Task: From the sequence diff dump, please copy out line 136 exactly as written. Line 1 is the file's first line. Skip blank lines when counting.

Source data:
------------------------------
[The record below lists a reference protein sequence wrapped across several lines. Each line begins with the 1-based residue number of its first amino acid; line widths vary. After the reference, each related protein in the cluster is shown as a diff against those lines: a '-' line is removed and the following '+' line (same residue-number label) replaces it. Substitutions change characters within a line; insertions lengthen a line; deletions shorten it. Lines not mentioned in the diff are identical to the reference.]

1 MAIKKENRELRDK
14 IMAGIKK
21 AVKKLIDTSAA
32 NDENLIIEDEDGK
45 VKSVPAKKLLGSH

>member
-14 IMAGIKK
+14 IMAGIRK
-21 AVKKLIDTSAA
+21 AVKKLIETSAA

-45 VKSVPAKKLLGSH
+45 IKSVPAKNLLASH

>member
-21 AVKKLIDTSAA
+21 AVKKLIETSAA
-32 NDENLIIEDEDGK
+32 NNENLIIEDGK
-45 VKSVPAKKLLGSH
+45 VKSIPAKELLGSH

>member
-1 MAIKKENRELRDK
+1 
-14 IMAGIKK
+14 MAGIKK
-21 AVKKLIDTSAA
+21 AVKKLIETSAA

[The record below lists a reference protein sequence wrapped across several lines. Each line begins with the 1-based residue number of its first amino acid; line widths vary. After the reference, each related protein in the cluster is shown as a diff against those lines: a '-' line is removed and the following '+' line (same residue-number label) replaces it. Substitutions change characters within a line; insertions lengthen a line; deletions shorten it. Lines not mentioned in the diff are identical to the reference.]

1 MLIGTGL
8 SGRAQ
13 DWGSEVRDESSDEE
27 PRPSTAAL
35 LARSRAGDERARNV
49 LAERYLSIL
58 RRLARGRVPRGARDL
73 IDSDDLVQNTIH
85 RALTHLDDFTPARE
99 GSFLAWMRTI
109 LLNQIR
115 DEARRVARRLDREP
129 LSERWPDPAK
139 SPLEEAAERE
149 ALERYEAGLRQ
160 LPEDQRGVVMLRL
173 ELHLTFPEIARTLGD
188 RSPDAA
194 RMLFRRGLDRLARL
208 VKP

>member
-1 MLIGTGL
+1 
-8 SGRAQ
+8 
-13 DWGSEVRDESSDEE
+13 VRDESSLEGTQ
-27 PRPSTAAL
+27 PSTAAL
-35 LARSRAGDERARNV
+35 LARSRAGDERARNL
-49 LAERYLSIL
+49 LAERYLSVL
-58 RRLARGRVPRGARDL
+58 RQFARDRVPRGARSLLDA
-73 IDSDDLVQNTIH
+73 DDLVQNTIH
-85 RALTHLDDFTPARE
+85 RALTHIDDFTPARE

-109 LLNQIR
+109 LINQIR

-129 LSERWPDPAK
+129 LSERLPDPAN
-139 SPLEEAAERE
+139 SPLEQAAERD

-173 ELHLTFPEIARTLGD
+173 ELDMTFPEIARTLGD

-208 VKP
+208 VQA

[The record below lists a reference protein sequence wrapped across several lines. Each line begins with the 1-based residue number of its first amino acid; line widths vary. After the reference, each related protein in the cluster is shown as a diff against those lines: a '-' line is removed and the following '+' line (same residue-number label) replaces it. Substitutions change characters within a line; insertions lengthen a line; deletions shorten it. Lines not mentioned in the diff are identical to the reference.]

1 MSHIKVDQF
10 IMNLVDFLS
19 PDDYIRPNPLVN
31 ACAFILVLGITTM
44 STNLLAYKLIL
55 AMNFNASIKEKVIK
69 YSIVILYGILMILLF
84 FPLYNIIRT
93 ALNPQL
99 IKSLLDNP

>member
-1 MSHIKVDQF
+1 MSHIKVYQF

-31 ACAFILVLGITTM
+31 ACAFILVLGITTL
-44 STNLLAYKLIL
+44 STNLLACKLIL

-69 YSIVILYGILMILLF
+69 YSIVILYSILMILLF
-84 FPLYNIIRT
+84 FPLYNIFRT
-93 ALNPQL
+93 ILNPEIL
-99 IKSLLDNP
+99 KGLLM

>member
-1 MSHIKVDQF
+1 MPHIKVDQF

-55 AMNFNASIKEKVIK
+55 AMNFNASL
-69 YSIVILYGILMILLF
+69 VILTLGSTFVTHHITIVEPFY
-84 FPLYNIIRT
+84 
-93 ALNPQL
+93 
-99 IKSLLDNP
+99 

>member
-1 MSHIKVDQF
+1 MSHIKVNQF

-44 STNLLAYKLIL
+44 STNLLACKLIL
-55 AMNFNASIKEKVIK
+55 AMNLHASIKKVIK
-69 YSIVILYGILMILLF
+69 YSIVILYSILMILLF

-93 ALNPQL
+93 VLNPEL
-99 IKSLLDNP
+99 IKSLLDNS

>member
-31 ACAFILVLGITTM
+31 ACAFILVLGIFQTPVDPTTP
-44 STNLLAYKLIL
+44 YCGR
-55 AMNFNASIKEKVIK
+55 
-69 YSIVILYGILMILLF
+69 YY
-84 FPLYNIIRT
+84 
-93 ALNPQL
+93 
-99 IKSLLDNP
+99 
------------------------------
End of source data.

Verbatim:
+55 